“…expulsions under Title 42 have violated the internationally recognized right of non-refoulement by returning asylum-seekers to dangerous conditions in Mexican border regions where they have been subjected to kidnappings, violence, extortions, and other crimes. These unsafe conditions have resulted in many of those expelled under Title 42 experiencing severe psychological sequelae.”

Read the full amicus brief here.

PHR also demonstrates how so-called “safety valves” outlined within the policy, and relied upon by the lower court, are grossly inadequate to address the humanitarian catastrophe caused by Title 42. Evidence from PHR and partners demonstrate that asylum seekers are subjected to severe harm through the process of expulsion itself, as well as the unsafe, inhumane conditions in northern Mexico border cities into which they are expelled. As Title 42 continues to deny asylum without due process, migrants waiting along the border and in Mexico are made to endure various human rights violations and abuses, such as violence, extortion, kidnapping and forced family separation, which can impose severe psychological trauma on families for years, even post-reunification. 

The amicus brief cites various instances of asylum seekers in need of emergency medical care or those who provided evidence of severe danger in their country of origin that have still been turned away under the Title 42 policy, including a Nigerian asylum seeker who was shot multiple times in Mexico and a Mexican asylum seeker traveling with her children and carrying photos of the dismembered bodies of her murdered husband and teenage son. While awaiting asylum in Mexico, one encampment in Tijuana housing approximately 2,000 asylum seekers reports no formal sanitation facilities and widespread gastrointestinal illnesses causing severe illness in newborns and young children.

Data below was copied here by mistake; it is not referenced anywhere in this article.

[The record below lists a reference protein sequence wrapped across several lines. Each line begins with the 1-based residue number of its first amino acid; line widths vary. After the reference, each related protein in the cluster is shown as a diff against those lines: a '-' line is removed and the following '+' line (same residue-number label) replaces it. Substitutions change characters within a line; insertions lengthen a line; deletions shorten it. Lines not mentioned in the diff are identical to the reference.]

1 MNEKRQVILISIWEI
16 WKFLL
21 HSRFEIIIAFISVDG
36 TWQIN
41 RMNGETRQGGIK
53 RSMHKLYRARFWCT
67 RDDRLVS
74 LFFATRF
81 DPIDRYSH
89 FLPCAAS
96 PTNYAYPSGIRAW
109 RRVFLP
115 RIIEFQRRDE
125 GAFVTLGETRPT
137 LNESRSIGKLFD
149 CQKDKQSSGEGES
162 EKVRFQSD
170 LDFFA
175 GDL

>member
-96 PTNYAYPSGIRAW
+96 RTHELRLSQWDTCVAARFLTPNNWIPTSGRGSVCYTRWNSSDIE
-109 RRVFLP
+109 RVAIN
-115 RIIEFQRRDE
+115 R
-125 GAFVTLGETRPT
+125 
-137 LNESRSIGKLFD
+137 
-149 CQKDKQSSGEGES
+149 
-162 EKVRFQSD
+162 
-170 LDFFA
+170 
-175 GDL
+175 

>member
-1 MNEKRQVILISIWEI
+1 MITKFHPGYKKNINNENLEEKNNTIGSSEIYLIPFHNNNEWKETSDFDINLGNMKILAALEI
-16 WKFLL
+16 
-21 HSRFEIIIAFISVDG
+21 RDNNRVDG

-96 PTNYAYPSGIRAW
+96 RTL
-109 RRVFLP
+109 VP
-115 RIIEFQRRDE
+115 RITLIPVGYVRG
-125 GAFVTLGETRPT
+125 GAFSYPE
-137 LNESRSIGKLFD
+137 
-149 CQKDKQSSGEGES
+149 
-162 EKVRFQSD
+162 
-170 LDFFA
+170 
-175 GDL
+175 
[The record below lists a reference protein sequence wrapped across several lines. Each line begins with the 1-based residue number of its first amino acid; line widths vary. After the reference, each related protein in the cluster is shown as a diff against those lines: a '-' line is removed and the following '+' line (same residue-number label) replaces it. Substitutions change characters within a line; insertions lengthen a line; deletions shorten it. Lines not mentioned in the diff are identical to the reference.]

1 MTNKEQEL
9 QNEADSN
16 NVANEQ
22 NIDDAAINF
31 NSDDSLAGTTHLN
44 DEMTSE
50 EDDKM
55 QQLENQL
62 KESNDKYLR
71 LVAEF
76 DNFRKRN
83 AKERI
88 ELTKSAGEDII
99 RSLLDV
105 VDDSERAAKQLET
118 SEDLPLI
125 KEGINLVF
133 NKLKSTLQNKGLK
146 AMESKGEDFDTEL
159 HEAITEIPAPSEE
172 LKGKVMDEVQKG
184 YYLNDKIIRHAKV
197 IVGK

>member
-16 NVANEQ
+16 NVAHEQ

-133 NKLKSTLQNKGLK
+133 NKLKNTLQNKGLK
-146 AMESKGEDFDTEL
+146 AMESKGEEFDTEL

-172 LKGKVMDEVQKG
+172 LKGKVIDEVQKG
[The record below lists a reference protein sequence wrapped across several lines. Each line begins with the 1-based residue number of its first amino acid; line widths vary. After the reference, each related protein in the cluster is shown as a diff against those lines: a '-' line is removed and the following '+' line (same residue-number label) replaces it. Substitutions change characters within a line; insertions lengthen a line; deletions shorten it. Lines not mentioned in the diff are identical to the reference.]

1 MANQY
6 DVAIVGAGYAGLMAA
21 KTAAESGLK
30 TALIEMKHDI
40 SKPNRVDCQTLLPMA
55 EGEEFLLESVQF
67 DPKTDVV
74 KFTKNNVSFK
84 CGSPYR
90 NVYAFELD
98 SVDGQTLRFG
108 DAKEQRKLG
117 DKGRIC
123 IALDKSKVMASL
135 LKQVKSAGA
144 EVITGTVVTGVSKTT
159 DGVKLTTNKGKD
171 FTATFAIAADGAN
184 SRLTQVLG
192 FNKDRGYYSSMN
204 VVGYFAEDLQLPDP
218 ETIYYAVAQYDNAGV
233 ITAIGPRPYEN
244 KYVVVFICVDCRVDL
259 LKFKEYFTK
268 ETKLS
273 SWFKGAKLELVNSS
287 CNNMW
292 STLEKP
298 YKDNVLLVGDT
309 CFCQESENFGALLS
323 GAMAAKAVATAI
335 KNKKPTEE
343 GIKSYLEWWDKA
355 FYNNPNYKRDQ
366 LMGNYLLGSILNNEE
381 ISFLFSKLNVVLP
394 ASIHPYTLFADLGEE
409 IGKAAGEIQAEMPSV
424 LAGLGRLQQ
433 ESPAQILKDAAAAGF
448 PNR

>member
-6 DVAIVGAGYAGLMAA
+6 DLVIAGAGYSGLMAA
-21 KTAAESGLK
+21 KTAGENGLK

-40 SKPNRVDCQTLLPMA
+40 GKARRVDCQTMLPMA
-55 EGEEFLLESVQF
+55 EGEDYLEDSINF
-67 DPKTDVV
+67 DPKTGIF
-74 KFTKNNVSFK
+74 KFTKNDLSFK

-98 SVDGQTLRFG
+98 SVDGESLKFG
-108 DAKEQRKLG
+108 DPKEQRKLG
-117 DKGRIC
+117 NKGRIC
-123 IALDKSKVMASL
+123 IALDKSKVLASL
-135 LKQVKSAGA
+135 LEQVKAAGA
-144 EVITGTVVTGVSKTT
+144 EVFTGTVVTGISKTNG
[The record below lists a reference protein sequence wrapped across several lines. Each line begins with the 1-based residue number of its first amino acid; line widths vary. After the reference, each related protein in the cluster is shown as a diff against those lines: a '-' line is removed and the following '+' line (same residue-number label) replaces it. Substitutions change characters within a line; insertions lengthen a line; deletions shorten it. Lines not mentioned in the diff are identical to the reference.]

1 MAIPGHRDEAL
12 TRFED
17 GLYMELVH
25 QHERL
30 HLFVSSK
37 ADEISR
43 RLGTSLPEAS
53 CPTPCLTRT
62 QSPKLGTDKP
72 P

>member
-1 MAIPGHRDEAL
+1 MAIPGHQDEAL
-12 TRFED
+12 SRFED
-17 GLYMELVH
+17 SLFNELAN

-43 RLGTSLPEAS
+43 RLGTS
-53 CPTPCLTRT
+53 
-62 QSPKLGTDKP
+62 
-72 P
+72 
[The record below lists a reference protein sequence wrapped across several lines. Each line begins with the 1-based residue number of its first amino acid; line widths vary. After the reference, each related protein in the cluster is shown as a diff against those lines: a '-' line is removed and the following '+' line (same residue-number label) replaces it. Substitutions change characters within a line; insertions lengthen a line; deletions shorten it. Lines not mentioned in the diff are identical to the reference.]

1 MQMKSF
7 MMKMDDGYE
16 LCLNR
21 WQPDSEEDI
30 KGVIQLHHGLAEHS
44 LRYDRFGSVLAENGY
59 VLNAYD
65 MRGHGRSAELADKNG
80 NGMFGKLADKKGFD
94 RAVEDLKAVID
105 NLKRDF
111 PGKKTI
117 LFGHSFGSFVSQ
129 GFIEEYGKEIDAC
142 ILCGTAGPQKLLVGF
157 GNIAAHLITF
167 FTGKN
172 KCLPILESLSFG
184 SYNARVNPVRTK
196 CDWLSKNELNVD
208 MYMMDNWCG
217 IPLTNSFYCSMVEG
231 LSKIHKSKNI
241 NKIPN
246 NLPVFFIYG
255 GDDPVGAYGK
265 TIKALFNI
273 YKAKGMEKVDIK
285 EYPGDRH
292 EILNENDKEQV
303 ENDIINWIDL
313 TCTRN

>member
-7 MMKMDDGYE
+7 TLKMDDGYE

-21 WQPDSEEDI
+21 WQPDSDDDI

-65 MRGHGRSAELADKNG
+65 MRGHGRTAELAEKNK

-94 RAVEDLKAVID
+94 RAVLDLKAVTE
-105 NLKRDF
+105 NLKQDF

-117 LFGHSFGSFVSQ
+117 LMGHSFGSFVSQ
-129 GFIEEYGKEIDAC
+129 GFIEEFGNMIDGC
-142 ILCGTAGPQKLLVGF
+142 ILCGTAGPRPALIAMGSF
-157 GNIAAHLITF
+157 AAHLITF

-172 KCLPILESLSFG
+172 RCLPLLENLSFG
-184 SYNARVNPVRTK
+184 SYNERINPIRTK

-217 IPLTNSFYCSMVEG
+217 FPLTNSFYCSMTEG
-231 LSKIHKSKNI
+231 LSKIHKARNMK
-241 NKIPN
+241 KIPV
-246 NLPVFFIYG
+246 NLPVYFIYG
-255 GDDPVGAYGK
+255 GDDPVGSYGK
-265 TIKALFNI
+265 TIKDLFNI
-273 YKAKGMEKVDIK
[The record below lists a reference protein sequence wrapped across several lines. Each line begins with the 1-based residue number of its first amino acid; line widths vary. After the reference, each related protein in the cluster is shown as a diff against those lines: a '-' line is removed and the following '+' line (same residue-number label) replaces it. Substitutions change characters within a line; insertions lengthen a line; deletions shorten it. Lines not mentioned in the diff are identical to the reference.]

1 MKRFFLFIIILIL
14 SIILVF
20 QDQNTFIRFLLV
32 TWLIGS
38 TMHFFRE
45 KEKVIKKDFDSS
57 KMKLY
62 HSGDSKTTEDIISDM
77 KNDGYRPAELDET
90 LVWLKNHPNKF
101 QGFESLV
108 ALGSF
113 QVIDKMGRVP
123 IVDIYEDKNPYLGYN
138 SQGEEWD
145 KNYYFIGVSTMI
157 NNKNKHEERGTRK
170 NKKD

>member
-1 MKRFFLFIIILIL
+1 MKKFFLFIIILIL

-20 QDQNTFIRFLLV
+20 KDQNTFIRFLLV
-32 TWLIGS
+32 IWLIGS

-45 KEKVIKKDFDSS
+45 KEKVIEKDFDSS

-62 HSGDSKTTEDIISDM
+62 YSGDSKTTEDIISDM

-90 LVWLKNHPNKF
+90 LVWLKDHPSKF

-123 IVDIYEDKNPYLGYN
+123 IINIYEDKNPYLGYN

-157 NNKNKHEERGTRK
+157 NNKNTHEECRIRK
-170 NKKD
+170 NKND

“Not only is there a jarring absence of evidence to show that the Title 42 policy has done anything to serve the purpose of protecting public health, the expulsions have actually resulted in documented harm to the health, safety, and well-being of asylum seekers,” said Michele Heisler, MD, MPA, medical director at PHR and professor of internal medicine and public health at University of Michigan. “The mountain of evidence to show the irreparable harm, both mental and physical, that asylum seekers endure in this process cannot be ignored by the court. All people have a human right to seek asylum, a right protected by international treaties to which the United States is bound and our own domestic law. PHR is committed to protecting that right from politicized policies that weaponize science against vulnerable people.”